“Break up your fallow ground: for it is time to seek the Lord, till he come and rain righteousness upon you” Hosea 10:12.

Here are two kinds of ground: fallow ground, and ground that has been broken up by the plow.
The fallow field is smug, contented, protected from the shock of the plow and the agitation of the harrow. Such a field, as it lies year after year, becomes a familiar landmark to the crow and the blue jay. Had it intelligence, it might take a lot of satisfaction in its reputation; it has stability; nature has adopted it; it can be counted upon to remain always the same while the fields around it change from brown to green and back to brown again. Safe and undisturbed, it sprawls lazily in the sunshine, the picture of sleepy contentment. But it is paying a terrible price for its tranquility: Never does it see the miracle of growth; never does it feel the motions of mounting life nor see the wonders of bursting seed nor the beauty of ripening grain Fruit it can never know because it is afraid of the plow and the harrow.
In direct opposite to this, the cultivated field has yielded itself to the adventure of living. The protecting fence has opened to admit the plow, and the plow has come as plows always come, practical, cruel, business-like and in a hurry. Peace has been shattered by the shouting farmer and the rattle of machinery. The field has felt the travail of change; it has been upset, turned over, bruised and broken, but its rewards come hard upon its labors. The seed shoots up into the daylight its miracle of life, curious, exploring the new world above it. All over the field the hand of God is at work in the age-old and ever renewed service of creation. New things are born, to grow, mature, and consummate the grand prophecy latent in the seed when it entered the ground. Nature’s wonders follow the plow.
There are two kinds of lives also: the fallow and the plowed. For examples of the fallow life we need not go far. They are all too plentiful among us.
The man of fallow life is contented with himself and the fruit he once bore. He does not want to be disturbed. He smiles in tolerant superiority at revivals, fastings, self-searchings, and all the travail of fruit bearing and the anguish of advance. The spirit of adventure is dead within him… But he is fruitless. The curse of such a life is that it is fixed, both in size and in content. To be has taken the place of to become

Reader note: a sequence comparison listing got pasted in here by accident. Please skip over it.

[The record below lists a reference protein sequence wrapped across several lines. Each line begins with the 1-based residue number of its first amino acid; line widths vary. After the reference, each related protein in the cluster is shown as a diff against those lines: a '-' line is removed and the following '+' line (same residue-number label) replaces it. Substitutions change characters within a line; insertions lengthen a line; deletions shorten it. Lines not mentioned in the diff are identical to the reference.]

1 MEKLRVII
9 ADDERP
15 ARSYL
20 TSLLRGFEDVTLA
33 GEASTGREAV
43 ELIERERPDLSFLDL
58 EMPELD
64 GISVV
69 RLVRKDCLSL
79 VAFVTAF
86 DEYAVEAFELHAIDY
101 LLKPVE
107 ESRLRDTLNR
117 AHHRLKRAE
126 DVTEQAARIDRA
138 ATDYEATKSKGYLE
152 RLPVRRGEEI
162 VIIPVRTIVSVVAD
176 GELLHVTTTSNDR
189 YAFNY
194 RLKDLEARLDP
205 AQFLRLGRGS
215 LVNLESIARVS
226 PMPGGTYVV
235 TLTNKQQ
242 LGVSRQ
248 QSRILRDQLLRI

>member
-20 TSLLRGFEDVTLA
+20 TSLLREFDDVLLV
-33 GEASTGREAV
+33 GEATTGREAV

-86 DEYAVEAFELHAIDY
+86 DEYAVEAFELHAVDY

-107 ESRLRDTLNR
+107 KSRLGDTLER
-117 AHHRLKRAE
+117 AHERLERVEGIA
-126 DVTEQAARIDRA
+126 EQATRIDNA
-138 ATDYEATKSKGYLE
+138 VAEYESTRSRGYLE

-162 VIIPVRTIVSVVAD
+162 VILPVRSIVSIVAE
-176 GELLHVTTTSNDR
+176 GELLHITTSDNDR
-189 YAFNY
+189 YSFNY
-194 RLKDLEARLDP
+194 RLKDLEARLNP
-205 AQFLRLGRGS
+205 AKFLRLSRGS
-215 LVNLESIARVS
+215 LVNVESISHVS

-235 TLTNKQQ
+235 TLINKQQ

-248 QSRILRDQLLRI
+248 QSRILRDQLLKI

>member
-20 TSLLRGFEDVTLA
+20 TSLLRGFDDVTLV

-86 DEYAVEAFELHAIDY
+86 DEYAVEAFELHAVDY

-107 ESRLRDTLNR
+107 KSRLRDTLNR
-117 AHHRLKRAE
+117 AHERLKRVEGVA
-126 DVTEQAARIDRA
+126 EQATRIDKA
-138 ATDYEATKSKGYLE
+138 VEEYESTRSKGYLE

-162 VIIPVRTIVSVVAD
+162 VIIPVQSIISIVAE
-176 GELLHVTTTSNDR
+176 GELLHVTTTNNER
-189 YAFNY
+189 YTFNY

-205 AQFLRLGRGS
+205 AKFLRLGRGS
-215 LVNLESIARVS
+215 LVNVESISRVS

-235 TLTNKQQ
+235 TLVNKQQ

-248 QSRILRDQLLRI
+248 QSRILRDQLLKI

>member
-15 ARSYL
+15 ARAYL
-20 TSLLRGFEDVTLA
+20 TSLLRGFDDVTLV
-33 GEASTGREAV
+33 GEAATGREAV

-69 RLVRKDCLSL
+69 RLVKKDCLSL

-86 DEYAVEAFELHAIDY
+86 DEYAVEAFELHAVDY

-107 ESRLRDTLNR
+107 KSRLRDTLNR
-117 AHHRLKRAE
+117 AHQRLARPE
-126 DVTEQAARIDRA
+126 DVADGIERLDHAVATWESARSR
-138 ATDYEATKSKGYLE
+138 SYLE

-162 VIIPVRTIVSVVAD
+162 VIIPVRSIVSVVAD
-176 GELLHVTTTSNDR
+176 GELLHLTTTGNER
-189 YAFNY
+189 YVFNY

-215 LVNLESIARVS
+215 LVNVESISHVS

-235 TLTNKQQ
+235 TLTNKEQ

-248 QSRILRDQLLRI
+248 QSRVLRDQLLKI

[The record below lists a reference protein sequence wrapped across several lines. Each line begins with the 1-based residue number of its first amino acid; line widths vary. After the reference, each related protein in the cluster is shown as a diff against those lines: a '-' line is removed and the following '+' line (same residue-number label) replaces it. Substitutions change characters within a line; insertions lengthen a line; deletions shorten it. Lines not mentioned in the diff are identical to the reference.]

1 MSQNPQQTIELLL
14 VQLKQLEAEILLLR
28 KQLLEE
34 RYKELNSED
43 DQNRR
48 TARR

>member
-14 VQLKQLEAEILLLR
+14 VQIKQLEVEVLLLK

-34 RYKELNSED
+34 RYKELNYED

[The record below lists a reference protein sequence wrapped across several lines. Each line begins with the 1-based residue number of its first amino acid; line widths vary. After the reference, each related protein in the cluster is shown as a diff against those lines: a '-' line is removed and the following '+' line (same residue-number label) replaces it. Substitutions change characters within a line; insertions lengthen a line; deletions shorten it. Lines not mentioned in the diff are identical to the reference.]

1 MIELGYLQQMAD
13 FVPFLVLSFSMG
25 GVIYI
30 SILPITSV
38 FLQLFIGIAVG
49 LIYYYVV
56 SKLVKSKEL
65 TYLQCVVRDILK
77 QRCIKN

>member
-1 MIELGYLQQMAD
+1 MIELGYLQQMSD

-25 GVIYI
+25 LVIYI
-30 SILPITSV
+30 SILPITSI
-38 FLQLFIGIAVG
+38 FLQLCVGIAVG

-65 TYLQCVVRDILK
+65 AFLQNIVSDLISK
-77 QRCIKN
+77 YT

The plowed life is the life that has, in the act, of repentance, thrown down the protecting fences and sent the plow of confession into the soul. The urge of the Spirit, the pressure of circumstances and the distress of fruitless living have combined thoroughly to humble the heart. Such a life has put away defense, and has forsaken the safety of death for the peril of life. Discontent, yearning, contrition, courageous obedience to the will of God: these have bruised and broken the soil till it is ready again for the seed. And as always fruit follows the plow. Life and growth begin as God “rains down righteousness.” Such a one can testify, “And the hand of the Lord was upon me there.”
…Corresponding to these two kinds of life, religious history shows two phases, the dynamic and the static. The dynamic periods were those heroic times when God’s people stirred themselves to do the Lord’s bidding and went out fearlessly to carry His witness to the world. They exchanged the safety of inaction for the hazards of God-inspired progress. Invariably the power of God followed such action. The miracle of God went when and where His people went; it stayed when His people stopped.
The static periods were those times when the people of God tired of the struggle and sought a life of peace and security. Then they busied themselves trying to conserve the gains made in those more daring times when the power of God moved among them.
God works as long as His people live daringly: He ceases when they no longer need His aid.